The somewhat surprising news that the Westcott Theater is being quickly made-over by its enterprising new owners makes me feel like this is one Syracuse-area revitalization that bears close watching. There’s no real sense of how many actual funds these folks have for their ambitious plans, but one thing that’s different from other revitalization plans we’ve seen: it’s happening very, very quickly – almost feverishly.
Death of old businesses and institutions in Syracuse may be inevitable, but delay in reanimating the corpses could be the factor that ultimately proves fatal. Almost all of the restoration and reinvention efforts in Syracuse focus on buildings that have been empty and unpurposed for years, decades even. Isn’t it time to start anticipating failures and planning for these newly empty spaces well ahead of time, instead of hoping hard and hand-wringing?
That said, if you anticipate failure too far ahead of time, you may have to deal with the specter of gentrification, which presupposes worthlessness according to what the “experts” say, and pushes out businesses (and people) while they are still very much alive. However, it could be that the Westcott Theater has been re-struck while the iron is truly hot. We’ll see.
Neat story in the Post-Standard today on The Gear Factory, a budding artist and musician studio complex in the former Brown-Lipe Gear building on West Fayette Street. (This is near Lipe Art Park, but not from the same people?) This is the project that was referred to in this post from the long-dead Salted City blog.
As far as I can tell, this project isn’t being supported by state grants or university money. Hey, if you’re going to have an artist colony, do it right — from the bootstraps. (If you’re not starving and dying of consumption and wearing fingerless gloves in the cold, is it really art?) $100 to $300 for studio rental space doesn’t seem too steep. Maybe I’ll put this officially on my personal “pipe dreams” list.
Steve Balogh has checked in with a couple of new posts — one at Clean Up Syracuse, where he explains why he’s no longer actively maintaining that blog, and one at Baloghblog, where he starts a conversation on the future of OnTrack as it relates to DestiNY.
My personal experience with OnTrack is very limited. The first, only (and probably final?) time I rode it was to get back from Armory Square to the SU hill after volunteering at an “intro to Syracuse” event involving new students. It was 1:30 a.m., I was barely awake, but I couldn’t believe how grungy the cars were. I remember feeling it was an embarrassment for the city of Syracuse to be showing this as a way to try and reassure students that they could get to downtown easily. I know a lot of those students were probably quite used to riding less-than-pristine trains at home, but still.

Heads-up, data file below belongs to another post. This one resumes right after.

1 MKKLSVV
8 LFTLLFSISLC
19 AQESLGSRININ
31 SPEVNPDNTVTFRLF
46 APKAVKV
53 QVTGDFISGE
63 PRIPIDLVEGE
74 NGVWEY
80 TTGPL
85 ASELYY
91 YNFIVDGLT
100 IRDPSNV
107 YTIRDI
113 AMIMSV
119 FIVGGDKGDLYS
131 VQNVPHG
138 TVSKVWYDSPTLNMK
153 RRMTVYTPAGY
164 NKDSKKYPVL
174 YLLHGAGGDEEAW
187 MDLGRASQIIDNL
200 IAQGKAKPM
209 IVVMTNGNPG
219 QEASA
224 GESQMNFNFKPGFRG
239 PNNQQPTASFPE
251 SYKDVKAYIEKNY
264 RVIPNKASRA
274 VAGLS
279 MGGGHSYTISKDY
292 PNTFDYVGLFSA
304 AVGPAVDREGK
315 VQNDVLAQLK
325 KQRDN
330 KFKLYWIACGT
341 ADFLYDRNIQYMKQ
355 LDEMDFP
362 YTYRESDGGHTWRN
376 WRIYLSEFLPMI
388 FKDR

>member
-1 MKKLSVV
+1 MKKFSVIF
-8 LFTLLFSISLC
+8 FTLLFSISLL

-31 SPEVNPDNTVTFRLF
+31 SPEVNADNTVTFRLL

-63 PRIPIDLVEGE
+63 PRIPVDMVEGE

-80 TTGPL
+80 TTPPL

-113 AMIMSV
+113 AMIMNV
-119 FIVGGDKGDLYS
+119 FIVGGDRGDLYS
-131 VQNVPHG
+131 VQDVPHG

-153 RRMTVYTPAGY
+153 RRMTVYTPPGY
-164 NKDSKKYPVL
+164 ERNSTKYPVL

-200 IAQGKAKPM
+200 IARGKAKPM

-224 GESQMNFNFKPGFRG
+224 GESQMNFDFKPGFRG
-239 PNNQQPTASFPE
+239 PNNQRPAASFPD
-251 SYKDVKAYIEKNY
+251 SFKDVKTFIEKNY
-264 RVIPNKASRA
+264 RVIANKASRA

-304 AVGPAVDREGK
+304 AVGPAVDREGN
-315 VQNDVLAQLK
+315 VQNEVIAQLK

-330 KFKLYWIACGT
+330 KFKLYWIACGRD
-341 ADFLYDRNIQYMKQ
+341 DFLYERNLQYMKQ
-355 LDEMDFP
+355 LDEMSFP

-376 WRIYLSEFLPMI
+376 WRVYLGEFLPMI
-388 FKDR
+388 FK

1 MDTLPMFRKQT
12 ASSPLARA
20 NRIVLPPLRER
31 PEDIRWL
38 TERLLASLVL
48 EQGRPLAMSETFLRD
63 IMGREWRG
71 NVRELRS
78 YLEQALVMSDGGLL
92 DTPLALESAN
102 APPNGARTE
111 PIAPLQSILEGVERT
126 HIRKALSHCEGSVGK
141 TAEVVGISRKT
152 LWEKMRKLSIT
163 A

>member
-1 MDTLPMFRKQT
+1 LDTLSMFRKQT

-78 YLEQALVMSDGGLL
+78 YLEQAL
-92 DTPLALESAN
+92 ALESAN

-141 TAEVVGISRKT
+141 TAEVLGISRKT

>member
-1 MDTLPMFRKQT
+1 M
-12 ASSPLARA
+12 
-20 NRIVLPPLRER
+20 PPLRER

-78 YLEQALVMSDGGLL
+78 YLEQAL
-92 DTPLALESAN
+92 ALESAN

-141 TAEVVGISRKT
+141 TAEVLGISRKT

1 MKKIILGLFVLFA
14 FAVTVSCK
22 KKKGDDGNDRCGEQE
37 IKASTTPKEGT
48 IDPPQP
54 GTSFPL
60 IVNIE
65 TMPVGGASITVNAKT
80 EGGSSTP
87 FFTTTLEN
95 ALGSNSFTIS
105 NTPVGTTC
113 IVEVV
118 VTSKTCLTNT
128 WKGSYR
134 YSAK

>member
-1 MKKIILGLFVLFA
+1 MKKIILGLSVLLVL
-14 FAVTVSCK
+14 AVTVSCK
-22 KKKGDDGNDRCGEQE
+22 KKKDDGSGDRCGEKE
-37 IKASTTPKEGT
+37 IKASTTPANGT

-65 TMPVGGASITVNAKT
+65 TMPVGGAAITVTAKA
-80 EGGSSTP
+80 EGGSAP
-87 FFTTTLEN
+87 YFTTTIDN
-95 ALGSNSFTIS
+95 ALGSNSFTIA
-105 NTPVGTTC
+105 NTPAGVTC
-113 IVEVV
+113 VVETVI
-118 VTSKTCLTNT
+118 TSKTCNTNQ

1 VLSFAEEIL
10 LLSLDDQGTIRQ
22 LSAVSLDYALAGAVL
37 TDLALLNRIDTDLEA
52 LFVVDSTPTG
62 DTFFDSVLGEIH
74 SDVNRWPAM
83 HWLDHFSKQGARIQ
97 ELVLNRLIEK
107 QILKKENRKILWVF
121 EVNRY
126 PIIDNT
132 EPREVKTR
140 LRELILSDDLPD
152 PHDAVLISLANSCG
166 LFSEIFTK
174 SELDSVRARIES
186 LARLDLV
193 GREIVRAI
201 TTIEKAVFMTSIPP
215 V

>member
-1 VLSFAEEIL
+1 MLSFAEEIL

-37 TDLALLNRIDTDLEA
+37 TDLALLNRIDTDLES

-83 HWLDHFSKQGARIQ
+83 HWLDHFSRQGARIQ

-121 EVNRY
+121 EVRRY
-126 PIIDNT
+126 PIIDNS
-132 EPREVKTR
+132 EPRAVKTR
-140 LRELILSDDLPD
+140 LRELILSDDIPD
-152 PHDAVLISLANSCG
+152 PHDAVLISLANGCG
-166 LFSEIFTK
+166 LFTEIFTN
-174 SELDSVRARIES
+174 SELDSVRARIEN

A complaint by the PS’ Brian Cubbison directed at the Washington Post. And who knew that the Post-Standard has its own march? (Although it sounds more like a waltz)
Speaking of music (and hat tip to BuffaloPundit)… maybe what Syracuse really needs is its own Complaints Choir. Here’s the Helsinki choir that started it all.
Heck, you could just take half the letters to the editor and posts of all of the Syracuse-area blogs, set them to music and then we’d have ourselves a true cultural event that people might even want to come out and see.
Here’s my complaint: Why is the redecorated metal bench at the corner of Erie and McBride — public art supposedly meant to Uplift the City — only really visible to the people getting onto the %#^$%#& onramp to 690?!?
While it is probably not the first time that artwork has been suppressed from the annual New York State Fair Photography Exhibition for annoying someone’s delicate sensibilities, it’s probably the first time that a piece of award-winning artwork has been yanked during the Fair for non-obscene content.
That’s right, it wasn’t being censored because of the blow-up doll: it was being censored because of the cigarette. I have only one thing to say about Dan O’Hara’s censorship of artist work at the New York State Fair: What will our fine new Syracuse arts community have to say about this? (Nothing?) Continue reading →